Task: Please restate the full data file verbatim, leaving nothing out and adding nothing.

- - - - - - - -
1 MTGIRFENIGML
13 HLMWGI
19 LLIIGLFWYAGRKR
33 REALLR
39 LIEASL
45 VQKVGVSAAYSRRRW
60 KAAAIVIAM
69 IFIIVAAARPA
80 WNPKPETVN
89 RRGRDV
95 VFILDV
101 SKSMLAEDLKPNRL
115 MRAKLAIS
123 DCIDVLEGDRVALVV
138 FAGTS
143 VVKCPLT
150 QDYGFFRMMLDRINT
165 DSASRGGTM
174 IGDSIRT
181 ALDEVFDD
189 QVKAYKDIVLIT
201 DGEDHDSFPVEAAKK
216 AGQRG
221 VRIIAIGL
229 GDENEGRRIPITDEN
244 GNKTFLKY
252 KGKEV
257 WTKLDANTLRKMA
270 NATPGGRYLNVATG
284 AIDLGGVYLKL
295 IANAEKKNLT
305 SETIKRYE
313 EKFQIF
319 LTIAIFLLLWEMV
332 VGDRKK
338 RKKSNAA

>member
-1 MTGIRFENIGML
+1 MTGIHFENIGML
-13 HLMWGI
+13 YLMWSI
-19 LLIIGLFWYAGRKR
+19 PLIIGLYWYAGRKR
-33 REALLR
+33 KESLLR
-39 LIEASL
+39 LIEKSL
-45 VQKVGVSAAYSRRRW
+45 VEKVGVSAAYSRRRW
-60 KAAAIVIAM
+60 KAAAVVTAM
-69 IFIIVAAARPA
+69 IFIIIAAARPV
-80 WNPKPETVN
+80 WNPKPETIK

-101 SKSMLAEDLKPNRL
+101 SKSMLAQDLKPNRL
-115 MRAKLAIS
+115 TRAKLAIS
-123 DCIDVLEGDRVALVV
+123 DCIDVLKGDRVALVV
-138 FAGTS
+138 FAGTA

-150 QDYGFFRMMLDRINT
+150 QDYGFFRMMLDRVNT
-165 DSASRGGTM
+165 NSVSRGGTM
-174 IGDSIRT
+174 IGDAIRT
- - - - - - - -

1 MTGIRFENIGML
13 HLMWGI
19 LLIIGLFWYAGRKR
33 REALLR
39 LIEASL
45 VQKVGVSAAYSRRRW
60 KAAAIVIAM
69 IFIIVAAARPA
80 WNPKPETVN
89 RRGRDV
95 VFILDV
101 SKSMLAEDLKPNRL
115 MRAKLAIS
123 DCIDVLEGDRVALVV
138 FAGTS
143 VVKCPLT
150 QDYGFFRMMLDRINT
165 DSASRGGTM
174 IGDSIRT
181 ALDEVFDD
189 QVKAYKDIVLIT
201 DGEDHDSFPVEAAKK
216 AGQRG
221 VRIIAIGL
229 GDENEGRRIPITDEN
244 GNKTFLKY
252 KGKEV
257 WTKLDANTLRKMA
270 NATPGGRYLNVATG
284 AIDLGGVYLKL
295 IANAEKKNLT
305 SETIKRYE
313 EKFQIF
319 LTIAIFLLLWEMV
332 VGDRKK
338 RKKSNAA

>member
-1 MTGIRFENIGML
+1 MTGIHFENIGML
-13 HLMWGI
+13 YLMWSI
-19 LLIIGLFWYAGRKR
+19 PLIIGLYWYAGRKR
-33 REALLR
+33 KESLLR
-39 LIEASL
+39 LIEKSL
-45 VQKVGVSAAYSRRRW
+45 VEKVGVSAAYSRRRW
-60 KAAAIVIAM
+60 KAAAVVTAM
-69 IFIIVAAARPA
+69 IFIIIAAARPV
-80 WNPKPETVN
+80 WNPKPETIK

-101 SKSMLAEDLKPNRL
+101 SKSMLAQDLKPNRL
-115 MRAKLAIS
+115 TRAKLAIS
-123 DCIDVLEGDRVALVV
+123 DCIDVLKGDRVALVV
-138 FAGTS
+138 FAGTA

-150 QDYGFFRMMLDRINT
+150 QDYGFFRMMLDRVNT
-165 DSASRGGTM
+165 NSVSRGGTM
-174 IGDSIRT
+174 IGDAIRT